Virginian metallers, While Heaven Wept, hold a special place in my heart – but I don’t need to go into why. That’s a conversation for another time. I first became a fan on hearing Vast Oceans Lachrymose, their epic doom release of 2009. I fell in love with it, and went back to their other full-length releases, Sorrow of the Angels (1998) and Of Empires Forlorn (2003) afterwards.
Imagine, then, my boundless joy, having waded through months of what I honestly consider sub-standard material, when this hit my promo desk. It was being played within five minutes! And it hasn’t left my stereo since. I was a little bit skeptical when they signed to Nuclear Blast, but I didn’t need to be: it’s not changed what the band releases. I hope it never does, and that NB do good things for them.
While Heaven Wept began as a doom band. They sing songs of sorrow, death, despair, loss, and depression. They’ve since moved out of their doomy beginnings and are now considered more of an epic progressive/power metal band, especially in terms of their songwriting structures. Fear of Infinity features some really quite heavy and chunky riffs; some super catchy riffage, especially towards the end of the final song, “Finality”; vocalist Rain Irving’s voice is clear and strong; and the melodies, keys, and rhythm sections should be enough to make most aspiring musicians sit quietly in awe.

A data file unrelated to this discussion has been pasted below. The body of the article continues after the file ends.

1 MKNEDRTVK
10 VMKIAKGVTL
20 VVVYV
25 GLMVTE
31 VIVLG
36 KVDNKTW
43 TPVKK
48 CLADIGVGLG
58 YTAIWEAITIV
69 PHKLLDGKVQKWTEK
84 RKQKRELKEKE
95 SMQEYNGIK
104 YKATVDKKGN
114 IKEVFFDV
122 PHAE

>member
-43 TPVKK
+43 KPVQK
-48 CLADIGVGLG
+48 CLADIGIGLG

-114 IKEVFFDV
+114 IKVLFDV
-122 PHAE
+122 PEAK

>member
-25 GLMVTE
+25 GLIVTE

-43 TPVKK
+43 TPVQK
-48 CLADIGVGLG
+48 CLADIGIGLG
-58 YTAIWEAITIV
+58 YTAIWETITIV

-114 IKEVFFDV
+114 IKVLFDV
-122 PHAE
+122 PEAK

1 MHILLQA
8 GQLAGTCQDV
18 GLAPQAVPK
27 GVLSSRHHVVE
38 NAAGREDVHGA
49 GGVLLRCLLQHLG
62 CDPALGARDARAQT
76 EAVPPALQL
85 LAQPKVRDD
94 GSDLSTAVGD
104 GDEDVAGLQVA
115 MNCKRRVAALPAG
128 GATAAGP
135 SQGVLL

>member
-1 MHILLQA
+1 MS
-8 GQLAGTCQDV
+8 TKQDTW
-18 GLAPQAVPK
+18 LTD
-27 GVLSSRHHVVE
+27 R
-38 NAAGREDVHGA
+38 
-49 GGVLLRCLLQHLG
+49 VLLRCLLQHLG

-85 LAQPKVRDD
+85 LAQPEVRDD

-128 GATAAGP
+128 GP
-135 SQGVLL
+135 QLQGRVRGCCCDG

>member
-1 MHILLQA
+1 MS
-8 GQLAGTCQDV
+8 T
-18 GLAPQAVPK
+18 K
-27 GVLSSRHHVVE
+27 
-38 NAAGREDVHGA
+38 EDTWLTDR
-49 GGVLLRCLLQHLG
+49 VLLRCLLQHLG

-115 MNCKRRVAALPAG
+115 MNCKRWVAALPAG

In an age when few metal acts truly know how to write a song, While Heaven Wept glow as sparkling exception.
But in terms of simple genre classification – and this may just be me – this epic prog/power genre classification doesn’t do anywhere near enough justice to the magnificent, very beautiful, doomy roots that a release like this has woven into its foundation. I like to still think of this release as an epic doom release. Its songwriting structures are more timeless and progressive, and upbeat, than doom has any right to be, but it is pure and melancholic. It is complex, emotional, and beautiful. It’s one of the few releases that I am happy to sit and listen to and do absolutely nothing else, for hours on end, while the album is on repeat. It makes me cry, even while I yearn to listen to more of it.
I also believe that While Heaven Wept ought not to be sent out to the press unless the label, its publicists, and the press itself has a clear six months to listen to the band’s releases, not the typical two days. This band is not one that you can get the full measure of in a short space of time. It takes time for it to sink through your skin and become part of you. It’s why I’m not writing anything but “WOW” right now. I can’t compare it to anything they’ve done in the past until I’ve given it the justice of time.
What I can say is that with every listen, you get something new out of Fear of Infinity. It is such a grower that I believe it will be like Vast Oceans Lachrymose was for me: something you fall in love with immediately, but for which your depth of appreciation grows over six to 12 months of listening.
Also, the artwork. Just look at the art. Imagine that in music, and you’ve got a fair bit of this album’s measure.
Fans of While Heaven Wept will find this an essential addition to their collection; those who’ve not heard the band will dig it, but I’m not sure that it’s the best place to start with a band like this. Somebody try it and let me know?